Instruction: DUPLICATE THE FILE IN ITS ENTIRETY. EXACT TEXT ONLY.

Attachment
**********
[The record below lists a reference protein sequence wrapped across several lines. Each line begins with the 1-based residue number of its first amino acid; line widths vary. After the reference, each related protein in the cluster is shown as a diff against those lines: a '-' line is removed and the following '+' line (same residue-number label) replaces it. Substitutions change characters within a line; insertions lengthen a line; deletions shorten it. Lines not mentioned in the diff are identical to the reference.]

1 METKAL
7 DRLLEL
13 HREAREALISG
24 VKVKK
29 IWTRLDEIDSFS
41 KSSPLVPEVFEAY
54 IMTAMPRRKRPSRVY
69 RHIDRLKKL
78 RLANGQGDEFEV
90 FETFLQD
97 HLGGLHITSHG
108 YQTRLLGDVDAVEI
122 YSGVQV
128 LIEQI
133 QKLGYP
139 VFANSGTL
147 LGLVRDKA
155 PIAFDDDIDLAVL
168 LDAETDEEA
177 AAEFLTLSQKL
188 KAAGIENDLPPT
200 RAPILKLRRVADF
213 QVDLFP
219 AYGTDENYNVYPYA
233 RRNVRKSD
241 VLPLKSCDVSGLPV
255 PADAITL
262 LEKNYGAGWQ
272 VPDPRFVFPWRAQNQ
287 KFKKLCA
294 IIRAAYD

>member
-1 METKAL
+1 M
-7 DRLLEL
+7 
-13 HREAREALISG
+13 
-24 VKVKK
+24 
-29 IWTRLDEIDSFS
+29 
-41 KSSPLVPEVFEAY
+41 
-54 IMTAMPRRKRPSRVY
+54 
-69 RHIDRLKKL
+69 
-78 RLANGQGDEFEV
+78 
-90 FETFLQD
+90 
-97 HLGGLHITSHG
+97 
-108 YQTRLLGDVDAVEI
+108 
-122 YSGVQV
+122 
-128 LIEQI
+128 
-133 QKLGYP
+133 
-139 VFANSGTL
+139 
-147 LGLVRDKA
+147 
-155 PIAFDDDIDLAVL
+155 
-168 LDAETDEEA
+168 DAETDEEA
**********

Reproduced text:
[The record below lists a reference protein sequence wrapped across several lines. Each line begins with the 1-based residue number of its first amino acid; line widths vary. After the reference, each related protein in the cluster is shown as a diff against those lines: a '-' line is removed and the following '+' line (same residue-number label) replaces it. Substitutions change characters within a line; insertions lengthen a line; deletions shorten it. Lines not mentioned in the diff are identical to the reference.]

1 METKAL
7 DRLLEL
13 HREAREALISG
24 VKVKK
29 IWTRLDEIDSFS
41 KSSPLVPEVFEAY
54 IMTAMPRRKRPSRVY
69 RHIDRLKKL
78 RLANGQGDEFEV
90 FETFLQD
97 HLGGLHITSHG
108 YQTRLLGDVDAVEI
122 YSGVQV
128 LIEQI
133 QKLGYP
139 VFANSGTL
147 LGLVRDKA
155 PIAFDDDIDLAVL
168 LDAETDEEA
177 AAEFLTLSQKL
188 KAAGIENDLPPT
200 RAPILKLRRVADF
213 QVDLFP
219 AYGTDENYNVYPYA
233 RRNVRKSD
241 VLPLKSCDVSGLPV
255 PADAITL
262 LEKNYGAGWQ
272 VPDPRFVFPWRAQNQ
287 KFKKLCA
294 IIRAAYD

>member
-1 METKAL
+1 M
-7 DRLLEL
+7 
-13 HREAREALISG
+13 
-24 VKVKK
+24 
-29 IWTRLDEIDSFS
+29 
-41 KSSPLVPEVFEAY
+41 
-54 IMTAMPRRKRPSRVY
+54 
-69 RHIDRLKKL
+69 
-78 RLANGQGDEFEV
+78 
-90 FETFLQD
+90 
-97 HLGGLHITSHG
+97 
-108 YQTRLLGDVDAVEI
+108 
-122 YSGVQV
+122 
-128 LIEQI
+128 
-133 QKLGYP
+133 
-139 VFANSGTL
+139 
-147 LGLVRDKA
+147 
-155 PIAFDDDIDLAVL
+155 
-168 LDAETDEEA
+168 DAETDEEA